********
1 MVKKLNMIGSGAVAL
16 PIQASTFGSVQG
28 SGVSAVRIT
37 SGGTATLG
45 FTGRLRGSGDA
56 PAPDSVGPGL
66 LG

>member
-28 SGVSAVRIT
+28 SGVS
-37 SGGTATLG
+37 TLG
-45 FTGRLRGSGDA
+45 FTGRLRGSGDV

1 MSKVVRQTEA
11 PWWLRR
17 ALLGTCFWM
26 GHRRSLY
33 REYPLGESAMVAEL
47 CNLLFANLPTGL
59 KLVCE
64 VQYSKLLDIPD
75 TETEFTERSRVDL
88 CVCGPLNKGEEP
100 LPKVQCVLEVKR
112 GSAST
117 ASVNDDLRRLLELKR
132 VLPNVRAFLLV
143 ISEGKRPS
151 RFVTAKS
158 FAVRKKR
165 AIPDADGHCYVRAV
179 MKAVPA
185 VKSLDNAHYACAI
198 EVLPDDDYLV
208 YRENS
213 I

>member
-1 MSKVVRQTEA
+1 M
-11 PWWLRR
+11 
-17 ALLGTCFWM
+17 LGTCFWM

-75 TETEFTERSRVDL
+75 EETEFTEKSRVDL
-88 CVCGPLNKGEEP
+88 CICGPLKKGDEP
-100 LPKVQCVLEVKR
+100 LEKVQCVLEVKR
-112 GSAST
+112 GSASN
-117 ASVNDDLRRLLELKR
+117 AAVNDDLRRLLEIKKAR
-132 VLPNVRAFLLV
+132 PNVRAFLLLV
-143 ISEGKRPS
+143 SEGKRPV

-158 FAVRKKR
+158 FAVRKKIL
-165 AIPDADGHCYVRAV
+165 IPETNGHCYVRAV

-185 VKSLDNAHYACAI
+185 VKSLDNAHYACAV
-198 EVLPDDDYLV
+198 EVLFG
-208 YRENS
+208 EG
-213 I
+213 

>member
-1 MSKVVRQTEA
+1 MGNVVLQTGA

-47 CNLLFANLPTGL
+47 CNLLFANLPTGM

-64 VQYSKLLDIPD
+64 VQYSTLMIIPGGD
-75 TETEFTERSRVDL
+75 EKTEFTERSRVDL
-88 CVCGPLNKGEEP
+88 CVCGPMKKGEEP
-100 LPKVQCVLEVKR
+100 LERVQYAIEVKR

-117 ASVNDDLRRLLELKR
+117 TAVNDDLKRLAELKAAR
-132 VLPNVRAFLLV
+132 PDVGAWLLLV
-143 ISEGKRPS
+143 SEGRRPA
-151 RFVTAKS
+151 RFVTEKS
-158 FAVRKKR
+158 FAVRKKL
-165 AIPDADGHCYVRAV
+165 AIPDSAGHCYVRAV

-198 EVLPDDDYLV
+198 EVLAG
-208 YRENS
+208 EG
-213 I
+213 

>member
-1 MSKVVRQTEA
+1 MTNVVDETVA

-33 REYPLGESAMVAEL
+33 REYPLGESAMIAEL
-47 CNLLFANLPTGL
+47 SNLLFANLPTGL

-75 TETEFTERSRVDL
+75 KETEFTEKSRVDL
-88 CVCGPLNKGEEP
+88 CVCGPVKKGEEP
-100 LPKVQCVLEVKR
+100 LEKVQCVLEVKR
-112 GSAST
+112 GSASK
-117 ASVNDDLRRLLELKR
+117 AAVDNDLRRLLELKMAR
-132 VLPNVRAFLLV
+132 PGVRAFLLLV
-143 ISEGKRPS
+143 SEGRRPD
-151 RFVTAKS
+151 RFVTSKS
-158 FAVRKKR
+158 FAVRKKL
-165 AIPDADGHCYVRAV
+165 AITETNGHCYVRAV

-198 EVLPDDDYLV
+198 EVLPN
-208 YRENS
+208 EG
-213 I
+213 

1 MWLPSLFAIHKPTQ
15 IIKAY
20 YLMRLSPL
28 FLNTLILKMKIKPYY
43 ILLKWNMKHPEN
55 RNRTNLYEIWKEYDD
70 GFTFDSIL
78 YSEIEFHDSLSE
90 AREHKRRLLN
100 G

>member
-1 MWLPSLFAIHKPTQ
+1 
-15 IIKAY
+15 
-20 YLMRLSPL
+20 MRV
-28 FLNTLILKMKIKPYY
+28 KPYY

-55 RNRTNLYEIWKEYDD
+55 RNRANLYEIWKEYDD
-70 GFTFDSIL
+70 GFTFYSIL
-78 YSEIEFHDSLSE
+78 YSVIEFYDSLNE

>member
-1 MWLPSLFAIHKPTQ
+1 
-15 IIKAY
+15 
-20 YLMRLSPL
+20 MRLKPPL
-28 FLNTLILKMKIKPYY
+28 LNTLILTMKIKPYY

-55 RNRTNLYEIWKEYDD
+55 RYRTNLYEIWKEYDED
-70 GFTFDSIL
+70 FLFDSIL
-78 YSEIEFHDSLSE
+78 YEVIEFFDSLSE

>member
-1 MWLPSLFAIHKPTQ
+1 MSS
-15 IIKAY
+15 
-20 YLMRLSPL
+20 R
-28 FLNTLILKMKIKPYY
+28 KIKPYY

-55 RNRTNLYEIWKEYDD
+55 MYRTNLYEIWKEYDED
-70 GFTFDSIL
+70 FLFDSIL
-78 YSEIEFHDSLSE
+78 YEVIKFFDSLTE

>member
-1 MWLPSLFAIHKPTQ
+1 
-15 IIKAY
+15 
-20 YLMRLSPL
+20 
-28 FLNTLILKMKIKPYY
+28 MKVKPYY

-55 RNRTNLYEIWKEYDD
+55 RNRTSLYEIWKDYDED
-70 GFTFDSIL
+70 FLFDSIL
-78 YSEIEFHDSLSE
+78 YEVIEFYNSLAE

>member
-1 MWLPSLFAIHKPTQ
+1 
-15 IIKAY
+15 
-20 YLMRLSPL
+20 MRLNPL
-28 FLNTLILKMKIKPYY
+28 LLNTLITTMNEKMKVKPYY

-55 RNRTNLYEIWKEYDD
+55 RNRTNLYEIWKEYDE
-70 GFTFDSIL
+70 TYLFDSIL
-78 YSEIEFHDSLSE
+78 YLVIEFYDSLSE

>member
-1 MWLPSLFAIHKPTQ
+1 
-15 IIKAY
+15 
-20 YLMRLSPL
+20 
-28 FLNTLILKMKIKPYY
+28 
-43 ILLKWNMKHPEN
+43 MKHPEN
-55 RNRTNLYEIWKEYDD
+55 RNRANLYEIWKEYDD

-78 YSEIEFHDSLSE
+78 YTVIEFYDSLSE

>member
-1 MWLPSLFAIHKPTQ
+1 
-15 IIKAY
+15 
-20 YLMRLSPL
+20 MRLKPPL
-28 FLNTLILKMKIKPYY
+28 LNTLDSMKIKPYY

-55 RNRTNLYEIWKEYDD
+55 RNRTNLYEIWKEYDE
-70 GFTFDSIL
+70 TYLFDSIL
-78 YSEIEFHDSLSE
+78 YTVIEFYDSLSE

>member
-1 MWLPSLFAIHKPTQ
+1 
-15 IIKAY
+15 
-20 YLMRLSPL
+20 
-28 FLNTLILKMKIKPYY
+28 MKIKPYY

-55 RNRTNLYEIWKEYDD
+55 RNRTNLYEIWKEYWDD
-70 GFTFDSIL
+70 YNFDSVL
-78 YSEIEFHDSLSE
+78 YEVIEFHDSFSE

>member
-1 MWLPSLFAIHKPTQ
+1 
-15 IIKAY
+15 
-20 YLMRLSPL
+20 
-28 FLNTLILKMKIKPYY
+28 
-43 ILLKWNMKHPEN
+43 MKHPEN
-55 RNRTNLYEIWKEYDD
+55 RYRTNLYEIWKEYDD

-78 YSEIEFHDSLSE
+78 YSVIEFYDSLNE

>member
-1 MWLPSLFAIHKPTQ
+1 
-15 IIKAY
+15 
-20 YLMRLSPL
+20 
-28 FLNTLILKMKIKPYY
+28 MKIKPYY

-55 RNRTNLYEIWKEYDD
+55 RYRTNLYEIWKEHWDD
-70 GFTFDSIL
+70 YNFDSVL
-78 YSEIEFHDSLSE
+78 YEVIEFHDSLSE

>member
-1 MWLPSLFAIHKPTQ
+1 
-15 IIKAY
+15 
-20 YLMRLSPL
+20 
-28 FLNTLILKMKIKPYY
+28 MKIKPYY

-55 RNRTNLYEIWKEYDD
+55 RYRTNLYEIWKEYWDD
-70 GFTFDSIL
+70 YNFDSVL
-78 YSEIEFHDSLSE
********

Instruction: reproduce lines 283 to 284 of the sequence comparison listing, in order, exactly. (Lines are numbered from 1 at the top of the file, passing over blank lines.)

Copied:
-15 IIKAY
+15 